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Effectively, this means that in a consumer-oriented society, people define themselves as consumers and they are persuaded that they gain a fundamental gratification from consumption.
This may be the result of a combination of factors, including smaller family size, people postponing having children until later in life and the fact that there are more dual income families.
Whatever the cause, the result is that children and young people are now an important demographic for advertisers.
Serious articles were not always the best support for ads.
An article that put the reader in an analytical frame of mind did not encourage the reader to take seriously an ad that depended on fantasy or promoted a trivial product.
Marketing on the Internet employs a variety of techniques to appeal including advertorials, competitions, video links, product discounts and ‘advergames’.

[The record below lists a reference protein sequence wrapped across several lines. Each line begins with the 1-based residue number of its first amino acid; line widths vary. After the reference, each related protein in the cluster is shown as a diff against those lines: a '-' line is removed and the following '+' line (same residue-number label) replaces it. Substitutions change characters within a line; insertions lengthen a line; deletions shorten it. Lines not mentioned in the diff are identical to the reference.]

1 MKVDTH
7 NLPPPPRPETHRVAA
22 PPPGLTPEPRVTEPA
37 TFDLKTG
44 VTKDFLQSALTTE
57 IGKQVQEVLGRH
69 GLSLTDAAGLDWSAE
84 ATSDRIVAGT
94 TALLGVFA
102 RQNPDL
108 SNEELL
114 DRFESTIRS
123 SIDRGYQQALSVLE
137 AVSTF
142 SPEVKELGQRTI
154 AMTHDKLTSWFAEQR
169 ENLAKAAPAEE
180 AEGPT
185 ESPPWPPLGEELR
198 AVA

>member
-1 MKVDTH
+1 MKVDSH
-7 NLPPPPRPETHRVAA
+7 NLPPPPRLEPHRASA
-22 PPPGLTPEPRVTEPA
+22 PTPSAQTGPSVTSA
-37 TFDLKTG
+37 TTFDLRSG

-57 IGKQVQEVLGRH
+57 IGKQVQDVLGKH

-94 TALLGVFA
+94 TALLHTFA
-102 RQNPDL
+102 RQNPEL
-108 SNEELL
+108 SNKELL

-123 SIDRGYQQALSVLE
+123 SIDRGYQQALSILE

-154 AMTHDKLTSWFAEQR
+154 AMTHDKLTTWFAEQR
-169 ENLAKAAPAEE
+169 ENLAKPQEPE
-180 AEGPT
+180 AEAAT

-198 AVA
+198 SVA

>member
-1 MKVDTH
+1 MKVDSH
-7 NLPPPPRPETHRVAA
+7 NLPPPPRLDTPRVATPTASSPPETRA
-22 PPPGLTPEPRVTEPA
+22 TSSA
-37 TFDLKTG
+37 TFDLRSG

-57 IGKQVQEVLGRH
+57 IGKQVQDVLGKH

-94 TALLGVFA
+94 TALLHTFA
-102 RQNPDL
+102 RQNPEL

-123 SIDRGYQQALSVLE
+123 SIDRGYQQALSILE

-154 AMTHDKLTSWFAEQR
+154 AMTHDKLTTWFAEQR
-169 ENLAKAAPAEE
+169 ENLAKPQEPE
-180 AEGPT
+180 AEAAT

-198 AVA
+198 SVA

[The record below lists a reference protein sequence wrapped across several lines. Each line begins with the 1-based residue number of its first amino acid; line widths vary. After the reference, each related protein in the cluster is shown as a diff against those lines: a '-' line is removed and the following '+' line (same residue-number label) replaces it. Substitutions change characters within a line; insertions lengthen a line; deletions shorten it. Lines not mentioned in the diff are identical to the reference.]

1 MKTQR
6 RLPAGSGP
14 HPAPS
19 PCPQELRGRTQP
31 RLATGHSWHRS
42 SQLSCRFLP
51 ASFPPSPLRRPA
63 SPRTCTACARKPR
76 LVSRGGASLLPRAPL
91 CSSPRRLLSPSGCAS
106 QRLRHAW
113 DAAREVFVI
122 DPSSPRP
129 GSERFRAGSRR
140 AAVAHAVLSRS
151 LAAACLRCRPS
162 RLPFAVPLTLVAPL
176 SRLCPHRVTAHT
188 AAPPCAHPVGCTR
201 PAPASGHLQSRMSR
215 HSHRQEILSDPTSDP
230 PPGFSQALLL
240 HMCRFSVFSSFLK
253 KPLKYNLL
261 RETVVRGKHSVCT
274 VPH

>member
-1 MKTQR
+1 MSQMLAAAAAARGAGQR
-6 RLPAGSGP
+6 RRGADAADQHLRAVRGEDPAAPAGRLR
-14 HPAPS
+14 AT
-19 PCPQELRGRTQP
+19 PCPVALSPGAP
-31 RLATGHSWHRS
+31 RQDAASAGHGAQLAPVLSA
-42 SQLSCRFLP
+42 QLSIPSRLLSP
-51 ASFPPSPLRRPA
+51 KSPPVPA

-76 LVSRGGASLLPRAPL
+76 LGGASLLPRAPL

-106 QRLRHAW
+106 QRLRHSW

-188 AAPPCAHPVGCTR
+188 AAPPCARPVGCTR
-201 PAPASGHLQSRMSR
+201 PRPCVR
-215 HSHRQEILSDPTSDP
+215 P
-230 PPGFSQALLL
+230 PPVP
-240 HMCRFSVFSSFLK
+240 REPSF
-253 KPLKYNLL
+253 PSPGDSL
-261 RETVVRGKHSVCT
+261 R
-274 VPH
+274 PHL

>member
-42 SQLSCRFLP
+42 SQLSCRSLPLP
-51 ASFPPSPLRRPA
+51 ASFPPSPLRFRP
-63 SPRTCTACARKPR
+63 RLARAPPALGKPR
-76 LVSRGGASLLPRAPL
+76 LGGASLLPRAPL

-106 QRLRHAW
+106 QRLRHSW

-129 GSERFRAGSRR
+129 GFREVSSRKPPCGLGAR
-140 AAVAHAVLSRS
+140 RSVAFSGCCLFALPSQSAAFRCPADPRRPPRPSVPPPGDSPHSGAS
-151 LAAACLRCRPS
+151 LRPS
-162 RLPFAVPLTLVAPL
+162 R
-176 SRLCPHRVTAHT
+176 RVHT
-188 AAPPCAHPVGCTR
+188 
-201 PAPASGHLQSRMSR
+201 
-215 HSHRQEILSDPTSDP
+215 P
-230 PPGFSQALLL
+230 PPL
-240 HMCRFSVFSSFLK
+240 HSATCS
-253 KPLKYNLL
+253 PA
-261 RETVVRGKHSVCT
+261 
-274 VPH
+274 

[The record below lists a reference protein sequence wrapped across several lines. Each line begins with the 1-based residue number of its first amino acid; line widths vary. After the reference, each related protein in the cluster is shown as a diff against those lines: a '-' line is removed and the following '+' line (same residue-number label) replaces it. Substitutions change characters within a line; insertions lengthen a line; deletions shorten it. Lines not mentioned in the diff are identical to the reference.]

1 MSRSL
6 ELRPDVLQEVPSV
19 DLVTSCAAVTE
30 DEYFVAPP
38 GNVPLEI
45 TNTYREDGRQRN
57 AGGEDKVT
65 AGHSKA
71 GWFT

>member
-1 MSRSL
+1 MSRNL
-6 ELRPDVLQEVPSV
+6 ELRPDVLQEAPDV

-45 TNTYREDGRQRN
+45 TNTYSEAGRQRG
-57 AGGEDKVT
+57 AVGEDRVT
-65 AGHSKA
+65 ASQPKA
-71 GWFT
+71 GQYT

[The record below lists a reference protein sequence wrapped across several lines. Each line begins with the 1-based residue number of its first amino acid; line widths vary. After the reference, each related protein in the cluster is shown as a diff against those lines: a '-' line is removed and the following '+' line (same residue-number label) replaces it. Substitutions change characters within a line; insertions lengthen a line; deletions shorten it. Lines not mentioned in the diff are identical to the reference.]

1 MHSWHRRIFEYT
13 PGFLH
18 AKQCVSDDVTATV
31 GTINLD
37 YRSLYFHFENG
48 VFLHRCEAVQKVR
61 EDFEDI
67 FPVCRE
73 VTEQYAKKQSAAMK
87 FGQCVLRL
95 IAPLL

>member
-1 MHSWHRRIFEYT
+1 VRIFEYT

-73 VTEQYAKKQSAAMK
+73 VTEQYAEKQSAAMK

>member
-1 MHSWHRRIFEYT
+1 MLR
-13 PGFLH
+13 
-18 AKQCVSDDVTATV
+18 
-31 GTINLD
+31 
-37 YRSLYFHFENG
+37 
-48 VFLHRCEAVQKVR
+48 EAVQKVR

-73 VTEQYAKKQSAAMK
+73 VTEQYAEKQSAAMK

Advergames are advertiser-sponsored video games which embed brand messages in colourful, fun, fast-paced adventures which are created by companies for the explicit purpose of promoting their brands. Indeed, advertising has effectively broadened to include a comprehensive range of activities—television advertising, marketing on the Internet, product placement in television programs, films , and DVDs, computer and videogames, peer-to-peer or viral marketing, supermarket sales promotions, cross promotions between films and television programs, use of licensed characters and spokes-characters, celebrity endorsements, marketing in children’s magazines, outdoor advertising, print marketing, sponsorship of school and sporting activities, marketing on mobile phones and branding on toys and clothing. More disposable income is now available to many families, and consequently, parents appear more willing to buy goods for their children than in the past.The second group of studies takes a societal view in examining ways in which advertising, and the mass media overall, may help to concentrate economic and cultural power in the hands of a few corporations and individuals.In an analysis of studies which have looked at advertising from the persuasive/manipulative perspective, American academics John Harms and Douglas Kellner conclude that it creates meanings for consumers through visual imagery.An article on genuine social suffering might interrupt the ‘buying’ mood on which most ads for luxuries depend.The next step, seen often in mid-twentieth century magazines, was commissioning articles solely to attract readers who were good prospects to buy products advertised in the magazine.Some change to Australia’s current approach may occur in the future, however, as a result of a number of factors, such as growing public demand for intervention and a shift in health policy emphasis towards prevention.There is a significant body of academic work which discusses the ways in which advertising influences behaviour.The World Health Organization (WHO) has labelled childhood obesity as one of the most serious public health challenges of the 21 century.In 2010, according to WHO, there are an estimated 42 million children under five years old who are overweight, and this figure is increasing at an alarming rate. In Australia, in 2007–08, around eight per cent of children were estimated to be obese and 17 per cent overweight. Children who are overweight or obese are likely to grow into obese adults who risk developing a number of chronic non-communicable ailments, such as diabetes and cardiovascular disease. As these diseases add billions in health costs to national economies, it is clearly desirable both for individuals and for society overall, to devise and introduce policies which prohibit or limit their proliferation.In particular, the paper notes recent Australian Government approaches to dealing with this issue and the stance taken in favour of advertising regulation by the Australian Greens.The paper concludes that overall, the Australian response has been cautious in relation to calls for more action to deal with obesity and its concomitant health problems.